Court reverses KAAPA's $4 million property damage award

By Matt Soberg | November 10, 2011

On Nov. 3, the 8th U.S. Circuit Court of Appeals reversed a $4 million award to KAAPA Ethanol LLC from Affiliated FM Insurance Co. for property damage to tanks used for ethanol production. The appellate court remanded the matter for a new trial following its determination that the federal district court gave improper jury instructions, thereby committing reversible error.

“Soon after KAAPA began production, the ethanol production and storage tanks began to lean, their foundations began showing visible signs of distress, and their supporting concrete walls sunk into the ground,” according to the decision. KAAPA originally initiated the suit against Affiliated, with whom KAAPA carried an “all risk” property damage insurance policy, after the company denied claims for repairs and business losses. The policy covered all risks of direct or physical damage to insured property including collapse of a building or structure.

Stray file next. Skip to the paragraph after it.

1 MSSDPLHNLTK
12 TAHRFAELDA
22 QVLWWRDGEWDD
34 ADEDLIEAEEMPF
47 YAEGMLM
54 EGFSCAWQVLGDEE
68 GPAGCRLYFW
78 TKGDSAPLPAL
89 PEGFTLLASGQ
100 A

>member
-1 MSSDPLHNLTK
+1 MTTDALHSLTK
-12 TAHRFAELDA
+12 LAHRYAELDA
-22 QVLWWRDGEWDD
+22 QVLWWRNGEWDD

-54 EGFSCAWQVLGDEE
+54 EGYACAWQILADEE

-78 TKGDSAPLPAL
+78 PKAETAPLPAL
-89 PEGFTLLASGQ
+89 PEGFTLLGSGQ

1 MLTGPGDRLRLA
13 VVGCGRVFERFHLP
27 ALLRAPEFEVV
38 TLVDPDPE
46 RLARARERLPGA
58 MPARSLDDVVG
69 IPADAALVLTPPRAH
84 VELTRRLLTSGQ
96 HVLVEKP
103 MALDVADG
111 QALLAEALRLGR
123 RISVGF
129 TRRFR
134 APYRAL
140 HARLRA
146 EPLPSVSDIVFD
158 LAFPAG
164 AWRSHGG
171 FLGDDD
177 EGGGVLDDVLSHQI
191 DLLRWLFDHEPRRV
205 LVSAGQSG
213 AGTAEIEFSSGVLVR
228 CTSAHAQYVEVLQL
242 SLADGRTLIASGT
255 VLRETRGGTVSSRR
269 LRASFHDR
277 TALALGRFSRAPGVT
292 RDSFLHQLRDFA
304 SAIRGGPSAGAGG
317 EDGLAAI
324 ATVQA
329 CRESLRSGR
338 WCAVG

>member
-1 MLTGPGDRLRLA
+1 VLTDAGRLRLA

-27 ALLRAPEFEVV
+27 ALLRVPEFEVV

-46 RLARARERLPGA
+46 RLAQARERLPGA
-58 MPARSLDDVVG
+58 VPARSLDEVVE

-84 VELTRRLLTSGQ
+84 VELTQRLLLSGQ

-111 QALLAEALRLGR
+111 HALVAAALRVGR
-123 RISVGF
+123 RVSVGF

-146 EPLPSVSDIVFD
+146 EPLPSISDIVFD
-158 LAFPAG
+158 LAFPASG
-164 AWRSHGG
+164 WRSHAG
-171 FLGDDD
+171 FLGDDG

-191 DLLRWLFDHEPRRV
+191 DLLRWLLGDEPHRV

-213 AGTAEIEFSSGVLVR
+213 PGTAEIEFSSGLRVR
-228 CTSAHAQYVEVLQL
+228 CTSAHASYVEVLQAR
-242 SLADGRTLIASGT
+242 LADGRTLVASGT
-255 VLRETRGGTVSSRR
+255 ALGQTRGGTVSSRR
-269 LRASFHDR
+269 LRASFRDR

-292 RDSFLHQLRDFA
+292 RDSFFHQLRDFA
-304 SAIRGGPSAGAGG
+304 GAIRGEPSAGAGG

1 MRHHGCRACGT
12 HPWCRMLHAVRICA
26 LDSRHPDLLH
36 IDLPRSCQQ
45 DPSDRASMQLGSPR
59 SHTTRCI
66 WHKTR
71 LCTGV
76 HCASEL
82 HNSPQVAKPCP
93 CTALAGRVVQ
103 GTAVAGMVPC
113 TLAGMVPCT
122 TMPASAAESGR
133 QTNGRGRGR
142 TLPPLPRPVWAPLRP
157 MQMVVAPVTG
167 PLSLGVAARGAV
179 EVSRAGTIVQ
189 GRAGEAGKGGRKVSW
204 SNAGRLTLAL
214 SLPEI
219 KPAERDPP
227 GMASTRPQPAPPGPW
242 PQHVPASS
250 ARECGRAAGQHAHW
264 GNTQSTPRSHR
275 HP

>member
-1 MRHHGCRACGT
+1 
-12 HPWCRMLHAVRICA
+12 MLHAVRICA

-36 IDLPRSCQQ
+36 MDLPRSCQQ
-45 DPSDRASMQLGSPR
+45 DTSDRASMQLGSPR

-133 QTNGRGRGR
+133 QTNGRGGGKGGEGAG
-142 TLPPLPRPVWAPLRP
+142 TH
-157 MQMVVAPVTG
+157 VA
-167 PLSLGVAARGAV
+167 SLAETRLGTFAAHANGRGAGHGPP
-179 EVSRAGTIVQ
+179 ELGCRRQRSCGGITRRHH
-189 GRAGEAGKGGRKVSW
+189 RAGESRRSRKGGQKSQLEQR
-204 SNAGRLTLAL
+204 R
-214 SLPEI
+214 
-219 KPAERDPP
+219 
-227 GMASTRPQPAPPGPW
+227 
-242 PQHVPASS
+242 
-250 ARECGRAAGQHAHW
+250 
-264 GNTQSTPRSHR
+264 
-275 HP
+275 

The federal district court awarded KAAPA nearly $4 million for losses caused by collapse of the tanks, however, denied claims for business losses. Both parties appealed and must retry the case following the appellate decision.

The appeal turned on the definition of the word “collapse” as applied by Nebraska law. Over the objection of Affiliated, the district court failed to require KAAPA to prove imminent tank collapse in accordance with Nebraska’s material impairment standard. The appellate court disagreed and demanded a new a trial.

The KAAPA plant consisted of nine cylindrical stainless steel tanks including a 980,000 gallon beerwell tank, three 730,000 gallon fermenter tanks and five process liquid tanks.  At trial, several witnesses testified about damage to the tanks, which included unusual movement, shifting and noncompliance with API load tolerances in 2004. KAAPA retained Karges-Faulconbridge Inc. to address the problems. The company implemented a comprehensive year-long plan to repair all nine tanks while the plant continued operation, according to the decision.